Christine Quinn On the Women's Equality Party & Why It's Absolutely What We Need: "Equality is what we deserve"
For Christine Quinn, the third time's the charm. The former New York City Council speaker is currently spearheading a large-scale campaign effort for women's rights as the spokesperson for the Women's Equality Party — a movement with the immediate goal of reviving support for the state's failed Women's Equality Act. The omnibus bill features 10 different planks strengthening protections and fundamental rights for women, from laws against pregnancy discrimination in the workforce to tougher policies on domestic violence.
Having floundered twice in the New York State Senate, the act drove a wedge between New York's Republican and Democratic legislators, including a group of "renegade" Democrats who sided with conservative members to help stall the pro-women bill in June. But women "are not going to take 'no' when it comes to full equality," Quinn tells Bustle in an interview.
Following the bill's second consecutive failure, New York Democrats decided to reform their approach. In July, New York Gov. Andrew Cuomo announced the creation of the Women's Equality Party, with Quinn as its charismatic leader.
Despite its moniker, it's not a party just yet — as a "ballot line," New Yorkers can vote for, say, Cuomo and running mate Kathy Hochul under the Women's Equality Party line rather than the Democratic Party banner. If 50,000 votes are cast along the Women's Equality Party line on Nov. 4, then it becomes an official political party in the state of New York. And that, Quinn tells Bustle, is when the fun truly begins."We want to put these issues — abortion, equal pay — right out there," Quinn says. "They are critical to women and girls and families, and they need to be raised and discussed as such."
With The State Legislature Balking On The Women's Equality Act, It Was Time To "Up The Ante"
"Can't pass a bill? Let's start our own party!" may sound like a strange thought process, but Quinn believes it was time to add "more political muscle" to pro-women issues. "We simply weren’t getting the job done," Quinn says. "And we know that when you lose, and lose, you can’t just keep doing what you were doing over and over again."
Although supporters of the Women's Equality Act have been forging a Sisyphean task over the last few years, Quinn says the formation of the WEP isn't so much "a defensive effort, but an offensive one." "There was a recognition we needed to pick up ground. We need to get more pro-women’s equality candidates elected in Albany, especially in the State Senate," she continues. "To do that, we’re pulling together this party to make sure that elected officials really know that our [women's] issues are not 'other.'"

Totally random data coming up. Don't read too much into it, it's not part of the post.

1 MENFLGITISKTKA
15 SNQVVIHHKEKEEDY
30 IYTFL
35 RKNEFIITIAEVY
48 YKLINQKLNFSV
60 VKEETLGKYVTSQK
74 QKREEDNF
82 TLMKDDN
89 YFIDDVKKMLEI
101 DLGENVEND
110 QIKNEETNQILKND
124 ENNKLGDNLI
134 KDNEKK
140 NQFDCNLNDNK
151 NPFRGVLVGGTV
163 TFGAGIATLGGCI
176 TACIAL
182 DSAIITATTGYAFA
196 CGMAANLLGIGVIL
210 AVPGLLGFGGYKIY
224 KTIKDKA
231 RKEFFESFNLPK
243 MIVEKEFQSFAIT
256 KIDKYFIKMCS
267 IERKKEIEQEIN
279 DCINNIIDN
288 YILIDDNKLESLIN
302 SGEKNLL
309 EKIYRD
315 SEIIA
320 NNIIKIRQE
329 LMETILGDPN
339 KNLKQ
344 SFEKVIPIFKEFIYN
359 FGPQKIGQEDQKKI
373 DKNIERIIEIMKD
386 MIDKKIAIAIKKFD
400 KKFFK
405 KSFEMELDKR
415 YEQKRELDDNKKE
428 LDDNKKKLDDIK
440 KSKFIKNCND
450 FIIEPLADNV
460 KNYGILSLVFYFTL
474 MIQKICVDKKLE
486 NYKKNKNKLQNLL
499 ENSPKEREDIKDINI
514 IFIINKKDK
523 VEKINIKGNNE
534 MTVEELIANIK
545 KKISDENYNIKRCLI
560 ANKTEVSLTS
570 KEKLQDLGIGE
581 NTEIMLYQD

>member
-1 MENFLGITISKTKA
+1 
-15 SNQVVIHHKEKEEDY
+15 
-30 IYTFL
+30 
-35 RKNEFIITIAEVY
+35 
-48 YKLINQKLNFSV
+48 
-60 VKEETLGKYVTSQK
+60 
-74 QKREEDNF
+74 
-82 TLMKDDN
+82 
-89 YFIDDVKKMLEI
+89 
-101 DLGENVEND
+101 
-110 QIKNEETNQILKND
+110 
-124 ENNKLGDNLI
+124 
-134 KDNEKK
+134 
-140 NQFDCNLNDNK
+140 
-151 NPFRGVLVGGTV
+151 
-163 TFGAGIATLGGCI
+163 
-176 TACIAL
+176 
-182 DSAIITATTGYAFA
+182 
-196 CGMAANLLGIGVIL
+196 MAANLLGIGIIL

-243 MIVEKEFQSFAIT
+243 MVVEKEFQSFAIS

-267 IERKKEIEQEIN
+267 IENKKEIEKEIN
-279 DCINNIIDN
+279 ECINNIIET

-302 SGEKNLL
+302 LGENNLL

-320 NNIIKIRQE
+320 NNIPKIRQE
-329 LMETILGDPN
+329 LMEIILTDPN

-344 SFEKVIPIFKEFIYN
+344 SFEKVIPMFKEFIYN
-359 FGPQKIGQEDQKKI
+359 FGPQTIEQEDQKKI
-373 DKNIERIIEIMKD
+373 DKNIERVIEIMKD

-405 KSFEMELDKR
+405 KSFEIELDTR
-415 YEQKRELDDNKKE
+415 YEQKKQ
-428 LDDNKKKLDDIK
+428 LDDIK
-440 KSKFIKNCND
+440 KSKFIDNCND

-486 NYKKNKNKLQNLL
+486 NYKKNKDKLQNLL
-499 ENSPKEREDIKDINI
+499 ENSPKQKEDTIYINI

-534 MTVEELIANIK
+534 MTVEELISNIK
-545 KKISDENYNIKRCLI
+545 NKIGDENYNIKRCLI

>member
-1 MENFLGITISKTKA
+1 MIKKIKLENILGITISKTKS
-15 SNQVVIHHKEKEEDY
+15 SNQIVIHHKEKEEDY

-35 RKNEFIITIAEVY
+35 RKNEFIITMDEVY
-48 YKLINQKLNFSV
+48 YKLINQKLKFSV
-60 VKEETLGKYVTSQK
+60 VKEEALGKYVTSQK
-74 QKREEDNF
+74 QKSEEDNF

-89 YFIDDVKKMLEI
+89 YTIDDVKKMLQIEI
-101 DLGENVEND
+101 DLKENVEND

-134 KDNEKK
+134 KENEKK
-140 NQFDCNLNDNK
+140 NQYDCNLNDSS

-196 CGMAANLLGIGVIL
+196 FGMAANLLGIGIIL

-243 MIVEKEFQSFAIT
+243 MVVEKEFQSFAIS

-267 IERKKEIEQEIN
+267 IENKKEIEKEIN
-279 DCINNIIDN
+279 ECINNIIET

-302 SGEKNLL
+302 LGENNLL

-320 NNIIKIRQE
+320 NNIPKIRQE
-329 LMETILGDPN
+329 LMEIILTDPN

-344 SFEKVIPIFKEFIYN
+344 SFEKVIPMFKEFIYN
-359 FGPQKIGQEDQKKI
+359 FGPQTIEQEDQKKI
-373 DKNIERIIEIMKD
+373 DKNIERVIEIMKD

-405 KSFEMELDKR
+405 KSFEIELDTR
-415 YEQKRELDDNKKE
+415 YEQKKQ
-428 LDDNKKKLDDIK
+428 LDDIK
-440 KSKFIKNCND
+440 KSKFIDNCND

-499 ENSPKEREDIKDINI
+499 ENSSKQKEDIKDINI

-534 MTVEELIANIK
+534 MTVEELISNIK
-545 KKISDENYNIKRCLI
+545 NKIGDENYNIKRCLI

The Republicans Say It Was All About Abortion, But That May Just Be A Case Of Dirty Politics
The Women's Equality Act faltered in the New York State Senate, twice, because of staunch opposition to the abortion provision, the bill's No. 10 plank that codifies Roe v. Wade as New York health law. According to Quinn, that means: "If, God forbid, following on the heels of Hobby Lobby or something else, we lose choice in the Supreme Court, we have a state law that protects and codifies choice."
However, Republican legislators, as well as some Independent Democrats, found the provision contentious. They claimed it would further expand abortion access in New York, including to late-term abortions, because the bill provides more protection for abortion doctors and allows women to obtain a late-term abortion if their physical or mental health is in danger.
Like most of her colleagues, Quinn says these allegations are unfounded. "Now, I don’t know about you, but in the past 40 years, I’ve never heard of or seen a dentist performing an abortion anywhere in the United States," Quinn says. "But our opponents say very clearly that’s what’s going to happen in New York if we codify Roe v. Wade. So, they’re lying on top of lying on top of lying."
Republicans in the State Senate said they would pass the first nine planks of the act, and some legislators called for a vote on individual provisions, such as human trafficking and domestic violence. Although they said abortion had to be off the table in order to pass the act, Quinn feels there's more at play than reproductive politics.
"I think they're lying. If it wasn’t abortion, they would have had another one that was the one they didn’t like," Quinn says. "They chose that one [abortion] because they believed it was the easiest political one to object to. It was convenient and expedient."